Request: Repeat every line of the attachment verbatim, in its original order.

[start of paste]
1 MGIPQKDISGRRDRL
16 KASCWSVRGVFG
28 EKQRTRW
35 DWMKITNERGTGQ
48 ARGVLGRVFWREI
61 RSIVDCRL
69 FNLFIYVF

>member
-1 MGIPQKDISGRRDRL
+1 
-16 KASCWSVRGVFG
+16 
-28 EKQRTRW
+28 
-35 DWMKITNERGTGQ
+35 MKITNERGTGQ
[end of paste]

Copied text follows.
1 MGIPQKDISGRRDRL
16 KASCWSVRGVFG
28 EKQRTRW
35 DWMKITNERGTGQ
48 ARGVLGRVFWREI
61 RSIVDCRL
69 FNLFIYVF

>member
-1 MGIPQKDISGRRDRL
+1 
-16 KASCWSVRGVFG
+16 
-28 EKQRTRW
+28 
-35 DWMKITNERGTGQ
+35 MKITNERGTGQ